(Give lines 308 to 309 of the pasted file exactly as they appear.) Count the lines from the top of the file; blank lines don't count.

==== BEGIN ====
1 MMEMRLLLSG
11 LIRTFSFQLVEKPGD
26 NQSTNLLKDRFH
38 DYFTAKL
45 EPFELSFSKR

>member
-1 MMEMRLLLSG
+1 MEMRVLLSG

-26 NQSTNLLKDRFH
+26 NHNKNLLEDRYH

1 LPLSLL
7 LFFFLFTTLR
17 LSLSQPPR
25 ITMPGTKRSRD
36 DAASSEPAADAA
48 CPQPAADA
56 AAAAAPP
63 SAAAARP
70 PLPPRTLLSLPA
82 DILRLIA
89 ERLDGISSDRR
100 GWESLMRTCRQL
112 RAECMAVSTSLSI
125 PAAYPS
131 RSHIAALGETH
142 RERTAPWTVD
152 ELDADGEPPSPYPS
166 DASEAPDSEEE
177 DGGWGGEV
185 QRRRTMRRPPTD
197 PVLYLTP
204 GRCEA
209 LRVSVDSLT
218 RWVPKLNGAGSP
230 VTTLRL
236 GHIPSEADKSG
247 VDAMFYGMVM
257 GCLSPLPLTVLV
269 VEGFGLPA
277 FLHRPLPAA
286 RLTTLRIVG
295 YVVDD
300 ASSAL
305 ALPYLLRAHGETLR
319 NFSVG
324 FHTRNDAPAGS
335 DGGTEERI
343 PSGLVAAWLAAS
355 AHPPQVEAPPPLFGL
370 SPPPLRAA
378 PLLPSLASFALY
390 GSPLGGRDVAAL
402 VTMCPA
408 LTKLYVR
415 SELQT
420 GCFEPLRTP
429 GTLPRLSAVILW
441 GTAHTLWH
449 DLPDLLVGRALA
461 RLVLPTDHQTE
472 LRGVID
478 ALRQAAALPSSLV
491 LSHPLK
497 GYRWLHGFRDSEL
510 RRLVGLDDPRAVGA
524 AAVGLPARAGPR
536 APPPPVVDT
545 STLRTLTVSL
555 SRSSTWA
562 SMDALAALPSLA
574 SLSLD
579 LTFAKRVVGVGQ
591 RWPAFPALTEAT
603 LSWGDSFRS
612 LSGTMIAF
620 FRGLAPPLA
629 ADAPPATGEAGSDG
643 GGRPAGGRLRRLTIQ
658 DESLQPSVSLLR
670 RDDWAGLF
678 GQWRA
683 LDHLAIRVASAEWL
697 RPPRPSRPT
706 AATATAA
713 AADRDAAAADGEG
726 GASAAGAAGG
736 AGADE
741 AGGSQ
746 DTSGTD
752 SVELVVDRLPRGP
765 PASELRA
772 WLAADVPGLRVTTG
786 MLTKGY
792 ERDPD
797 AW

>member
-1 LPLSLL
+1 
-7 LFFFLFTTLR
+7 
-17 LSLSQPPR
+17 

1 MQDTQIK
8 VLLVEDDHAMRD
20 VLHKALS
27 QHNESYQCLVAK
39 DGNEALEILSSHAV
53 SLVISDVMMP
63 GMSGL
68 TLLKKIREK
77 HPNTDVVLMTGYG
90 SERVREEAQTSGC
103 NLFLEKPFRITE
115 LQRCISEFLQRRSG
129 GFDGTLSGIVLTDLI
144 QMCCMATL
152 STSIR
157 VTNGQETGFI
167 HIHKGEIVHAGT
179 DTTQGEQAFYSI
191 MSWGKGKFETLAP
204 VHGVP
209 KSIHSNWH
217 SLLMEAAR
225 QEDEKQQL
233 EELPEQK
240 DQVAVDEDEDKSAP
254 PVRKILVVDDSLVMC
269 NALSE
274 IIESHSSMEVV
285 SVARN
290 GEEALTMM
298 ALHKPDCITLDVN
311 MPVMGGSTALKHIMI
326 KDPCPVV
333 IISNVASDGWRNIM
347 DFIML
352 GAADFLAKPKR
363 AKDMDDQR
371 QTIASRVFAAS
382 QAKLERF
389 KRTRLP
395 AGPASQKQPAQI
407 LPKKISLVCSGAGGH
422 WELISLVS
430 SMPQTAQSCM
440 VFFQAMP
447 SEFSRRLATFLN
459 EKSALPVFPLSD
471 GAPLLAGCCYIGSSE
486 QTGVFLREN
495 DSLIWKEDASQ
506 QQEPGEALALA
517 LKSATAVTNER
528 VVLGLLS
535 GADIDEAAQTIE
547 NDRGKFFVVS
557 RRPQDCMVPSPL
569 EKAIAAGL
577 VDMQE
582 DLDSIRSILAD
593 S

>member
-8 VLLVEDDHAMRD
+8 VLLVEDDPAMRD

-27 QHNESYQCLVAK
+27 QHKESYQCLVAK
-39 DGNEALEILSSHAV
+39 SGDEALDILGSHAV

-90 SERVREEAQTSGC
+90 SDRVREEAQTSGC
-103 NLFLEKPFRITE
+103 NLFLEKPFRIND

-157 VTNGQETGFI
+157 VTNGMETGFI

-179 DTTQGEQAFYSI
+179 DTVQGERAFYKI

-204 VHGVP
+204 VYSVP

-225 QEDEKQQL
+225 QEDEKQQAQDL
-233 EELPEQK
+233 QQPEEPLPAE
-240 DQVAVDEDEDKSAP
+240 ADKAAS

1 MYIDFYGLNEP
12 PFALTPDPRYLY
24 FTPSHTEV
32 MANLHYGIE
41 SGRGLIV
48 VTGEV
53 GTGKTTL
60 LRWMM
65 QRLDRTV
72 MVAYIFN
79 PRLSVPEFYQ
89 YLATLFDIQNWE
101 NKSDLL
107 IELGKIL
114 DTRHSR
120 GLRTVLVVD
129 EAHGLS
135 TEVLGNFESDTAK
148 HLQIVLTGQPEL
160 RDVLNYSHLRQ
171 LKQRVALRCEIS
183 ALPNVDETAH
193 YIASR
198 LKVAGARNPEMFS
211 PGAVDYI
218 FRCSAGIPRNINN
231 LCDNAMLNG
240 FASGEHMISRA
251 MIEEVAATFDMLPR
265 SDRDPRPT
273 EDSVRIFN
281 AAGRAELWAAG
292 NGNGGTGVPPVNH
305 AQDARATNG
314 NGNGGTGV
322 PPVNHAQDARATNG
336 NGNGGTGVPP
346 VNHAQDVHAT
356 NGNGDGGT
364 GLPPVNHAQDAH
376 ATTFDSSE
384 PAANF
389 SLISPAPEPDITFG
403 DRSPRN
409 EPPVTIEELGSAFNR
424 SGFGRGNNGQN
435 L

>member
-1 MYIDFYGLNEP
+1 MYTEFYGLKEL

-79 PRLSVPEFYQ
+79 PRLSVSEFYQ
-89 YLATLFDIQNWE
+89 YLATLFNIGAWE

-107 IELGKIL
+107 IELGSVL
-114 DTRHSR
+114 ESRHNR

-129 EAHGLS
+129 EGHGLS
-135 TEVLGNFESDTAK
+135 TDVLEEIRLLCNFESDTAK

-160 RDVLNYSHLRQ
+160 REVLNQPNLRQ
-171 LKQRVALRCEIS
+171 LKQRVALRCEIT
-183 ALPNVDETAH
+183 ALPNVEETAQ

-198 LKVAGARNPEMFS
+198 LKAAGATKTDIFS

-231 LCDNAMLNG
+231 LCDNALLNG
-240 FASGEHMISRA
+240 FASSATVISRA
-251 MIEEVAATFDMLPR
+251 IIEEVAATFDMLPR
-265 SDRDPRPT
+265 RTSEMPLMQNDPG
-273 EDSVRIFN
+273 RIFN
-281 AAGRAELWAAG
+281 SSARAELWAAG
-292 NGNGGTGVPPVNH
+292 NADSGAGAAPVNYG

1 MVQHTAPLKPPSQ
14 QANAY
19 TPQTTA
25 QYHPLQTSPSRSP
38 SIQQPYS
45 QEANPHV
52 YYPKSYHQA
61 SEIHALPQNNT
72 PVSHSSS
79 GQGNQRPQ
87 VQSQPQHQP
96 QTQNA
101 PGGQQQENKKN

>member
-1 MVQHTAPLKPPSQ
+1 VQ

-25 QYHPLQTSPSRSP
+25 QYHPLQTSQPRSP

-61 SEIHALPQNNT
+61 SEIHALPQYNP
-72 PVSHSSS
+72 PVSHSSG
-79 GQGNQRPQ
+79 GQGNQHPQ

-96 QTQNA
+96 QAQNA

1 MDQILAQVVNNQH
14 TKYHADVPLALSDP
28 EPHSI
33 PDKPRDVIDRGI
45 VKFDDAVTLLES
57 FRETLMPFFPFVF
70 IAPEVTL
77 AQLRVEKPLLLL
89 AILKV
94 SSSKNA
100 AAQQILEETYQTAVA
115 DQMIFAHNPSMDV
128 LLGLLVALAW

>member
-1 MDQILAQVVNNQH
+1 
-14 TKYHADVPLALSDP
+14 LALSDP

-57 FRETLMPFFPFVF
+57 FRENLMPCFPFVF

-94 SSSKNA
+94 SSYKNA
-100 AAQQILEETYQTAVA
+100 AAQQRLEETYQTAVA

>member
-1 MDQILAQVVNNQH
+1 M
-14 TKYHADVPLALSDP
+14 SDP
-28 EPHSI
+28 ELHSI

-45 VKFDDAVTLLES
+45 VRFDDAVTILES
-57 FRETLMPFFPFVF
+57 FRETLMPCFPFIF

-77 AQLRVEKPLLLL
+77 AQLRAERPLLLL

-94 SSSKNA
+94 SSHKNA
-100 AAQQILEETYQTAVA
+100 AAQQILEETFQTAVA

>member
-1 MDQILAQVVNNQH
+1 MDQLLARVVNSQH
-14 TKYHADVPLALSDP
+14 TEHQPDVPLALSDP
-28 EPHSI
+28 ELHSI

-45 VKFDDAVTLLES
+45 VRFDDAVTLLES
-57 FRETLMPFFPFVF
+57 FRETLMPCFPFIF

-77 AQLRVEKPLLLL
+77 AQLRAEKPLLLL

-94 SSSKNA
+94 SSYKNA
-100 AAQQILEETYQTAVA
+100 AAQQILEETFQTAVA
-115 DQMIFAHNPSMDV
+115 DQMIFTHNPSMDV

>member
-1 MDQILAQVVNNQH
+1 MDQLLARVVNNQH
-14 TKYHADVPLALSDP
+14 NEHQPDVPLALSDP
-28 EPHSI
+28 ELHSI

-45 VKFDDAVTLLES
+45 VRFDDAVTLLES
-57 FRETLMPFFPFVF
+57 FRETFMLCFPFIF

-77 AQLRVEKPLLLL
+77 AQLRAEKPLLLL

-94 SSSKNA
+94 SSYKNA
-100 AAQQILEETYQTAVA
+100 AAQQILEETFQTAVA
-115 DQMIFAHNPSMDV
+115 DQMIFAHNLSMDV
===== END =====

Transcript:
128 LLGLLVALAW

>member